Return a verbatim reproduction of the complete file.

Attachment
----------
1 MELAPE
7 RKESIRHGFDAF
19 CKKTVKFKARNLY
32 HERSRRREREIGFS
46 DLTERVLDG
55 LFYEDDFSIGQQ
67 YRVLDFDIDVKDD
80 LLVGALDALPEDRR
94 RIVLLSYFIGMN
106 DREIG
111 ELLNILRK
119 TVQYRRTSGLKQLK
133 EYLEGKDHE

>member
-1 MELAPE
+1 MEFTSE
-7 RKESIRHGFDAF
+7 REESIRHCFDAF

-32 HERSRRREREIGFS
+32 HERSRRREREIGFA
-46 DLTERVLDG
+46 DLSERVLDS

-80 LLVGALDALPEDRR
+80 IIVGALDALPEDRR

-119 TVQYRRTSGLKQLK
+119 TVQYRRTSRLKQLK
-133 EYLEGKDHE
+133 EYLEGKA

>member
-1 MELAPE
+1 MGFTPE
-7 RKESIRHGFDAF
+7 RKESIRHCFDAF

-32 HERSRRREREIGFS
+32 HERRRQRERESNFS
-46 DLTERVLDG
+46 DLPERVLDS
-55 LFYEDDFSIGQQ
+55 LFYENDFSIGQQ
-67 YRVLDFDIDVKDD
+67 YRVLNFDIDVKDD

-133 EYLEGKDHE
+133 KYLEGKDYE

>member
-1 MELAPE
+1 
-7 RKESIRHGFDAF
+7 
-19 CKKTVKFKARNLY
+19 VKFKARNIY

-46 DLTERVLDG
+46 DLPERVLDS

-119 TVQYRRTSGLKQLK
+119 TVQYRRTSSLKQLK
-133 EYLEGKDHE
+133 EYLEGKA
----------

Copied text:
1 MELAPE
7 RKESIRHGFDAF
19 CKKTVKFKARNLY
32 HERSRRREREIGFS
46 DLTERVLDG
55 LFYEDDFSIGQQ
67 YRVLDFDIDVKDD
80 LLVGALDALPEDRR
94 RIVLLSYFIGMN
106 DREIG
111 ELLNILRK
119 TVQYRRTSGLKQLK
133 EYLEGKDHE

>member
-1 MELAPE
+1 MEFTSE
-7 RKESIRHGFDAF
+7 REESIRHCFDAF

-32 HERSRRREREIGFS
+32 HERSRRREREIGFA
-46 DLTERVLDG
+46 DLSERVLDS

-80 LLVGALDALPEDRR
+80 IIVGALDALPEDRR

-119 TVQYRRTSGLKQLK
+119 TVQYRRTSRLKQLK
-133 EYLEGKDHE
+133 EYLEGKA

>member
-1 MELAPE
+1 MGFTPE
-7 RKESIRHGFDAF
+7 RKESIRHCFDAF

-32 HERSRRREREIGFS
+32 HERRRQRERESNFS
-46 DLTERVLDG
+46 DLPERVLDS
-55 LFYEDDFSIGQQ
+55 LFYENDFSIGQQ
-67 YRVLDFDIDVKDD
+67 YRVLNFDIDVKDD

-133 EYLEGKDHE
+133 KYLEGKDYE

>member
-1 MELAPE
+1 
-7 RKESIRHGFDAF
+7 
-19 CKKTVKFKARNLY
+19 VKFKARNIY

-46 DLTERVLDG
+46 DLPERVLDS

-119 TVQYRRTSGLKQLK
+119 TVQYRRTSSLKQLK
-133 EYLEGKDHE
+133 EYLEGKA